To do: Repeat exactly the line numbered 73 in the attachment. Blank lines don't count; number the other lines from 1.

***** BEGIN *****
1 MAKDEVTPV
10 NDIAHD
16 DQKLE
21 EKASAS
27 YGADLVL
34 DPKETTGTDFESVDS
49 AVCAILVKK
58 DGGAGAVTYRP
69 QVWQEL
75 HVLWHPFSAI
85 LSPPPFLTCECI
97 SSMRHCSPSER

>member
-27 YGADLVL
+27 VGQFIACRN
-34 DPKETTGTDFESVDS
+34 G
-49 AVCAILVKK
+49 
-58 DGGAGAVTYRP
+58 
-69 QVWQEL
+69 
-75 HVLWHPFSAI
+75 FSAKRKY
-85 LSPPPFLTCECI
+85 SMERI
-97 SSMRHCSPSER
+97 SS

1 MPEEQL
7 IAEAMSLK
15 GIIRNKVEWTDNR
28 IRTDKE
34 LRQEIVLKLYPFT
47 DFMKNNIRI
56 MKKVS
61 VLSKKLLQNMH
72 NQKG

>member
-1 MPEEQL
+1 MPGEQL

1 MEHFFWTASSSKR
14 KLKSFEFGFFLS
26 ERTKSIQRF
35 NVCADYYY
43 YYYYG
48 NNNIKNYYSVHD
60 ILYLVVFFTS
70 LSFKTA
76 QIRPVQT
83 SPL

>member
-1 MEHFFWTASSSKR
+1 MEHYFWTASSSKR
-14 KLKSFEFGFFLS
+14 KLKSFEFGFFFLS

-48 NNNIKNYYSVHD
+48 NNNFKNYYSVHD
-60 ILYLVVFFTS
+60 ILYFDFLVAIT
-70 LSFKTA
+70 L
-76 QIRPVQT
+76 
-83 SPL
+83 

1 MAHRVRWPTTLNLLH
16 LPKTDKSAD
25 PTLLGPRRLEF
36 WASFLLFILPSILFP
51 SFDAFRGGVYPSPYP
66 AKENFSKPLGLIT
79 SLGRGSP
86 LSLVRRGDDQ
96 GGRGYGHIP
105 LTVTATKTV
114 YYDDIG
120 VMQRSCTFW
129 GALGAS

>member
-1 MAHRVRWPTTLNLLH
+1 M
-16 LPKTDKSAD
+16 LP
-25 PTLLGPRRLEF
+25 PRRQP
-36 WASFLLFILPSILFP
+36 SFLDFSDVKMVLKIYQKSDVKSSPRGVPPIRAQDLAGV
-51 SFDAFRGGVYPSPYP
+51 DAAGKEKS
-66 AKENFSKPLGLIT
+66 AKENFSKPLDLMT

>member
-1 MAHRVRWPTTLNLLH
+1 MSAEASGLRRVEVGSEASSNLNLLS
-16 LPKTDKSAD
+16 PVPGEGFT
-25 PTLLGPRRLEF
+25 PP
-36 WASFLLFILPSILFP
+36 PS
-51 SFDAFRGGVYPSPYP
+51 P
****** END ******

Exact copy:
79 SLGRGSP